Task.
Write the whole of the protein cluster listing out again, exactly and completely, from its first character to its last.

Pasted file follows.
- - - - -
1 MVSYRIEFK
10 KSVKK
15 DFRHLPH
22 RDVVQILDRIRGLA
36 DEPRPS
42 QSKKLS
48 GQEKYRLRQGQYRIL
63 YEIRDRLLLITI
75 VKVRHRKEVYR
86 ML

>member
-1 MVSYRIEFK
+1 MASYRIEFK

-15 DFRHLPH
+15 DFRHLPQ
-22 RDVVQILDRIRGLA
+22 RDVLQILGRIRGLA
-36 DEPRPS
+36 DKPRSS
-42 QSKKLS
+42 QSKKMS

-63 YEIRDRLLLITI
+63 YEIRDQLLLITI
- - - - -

1 MVSYRIEFK
10 KSVKK
15 DFRHLPH
22 RDVVQILDRIRGLA
36 DEPRPS
42 QSKKLS
48 GQEKYRLRQGQYRIL
63 YEIRDRLLLITI
75 VKVRHRKEVYR
86 ML

>member
-1 MVSYRIEFK
+1 MASYRIEFK

-15 DFRHLPH
+15 DFRHLPQ
-22 RDVVQILDRIRGLA
+22 RDVLQILGRIRGLA
-36 DEPRPS
+36 DKPRSS
-42 QSKKLS
+42 QSKKMS

-63 YEIRDRLLLITI
+63 YEIRDQLLLITI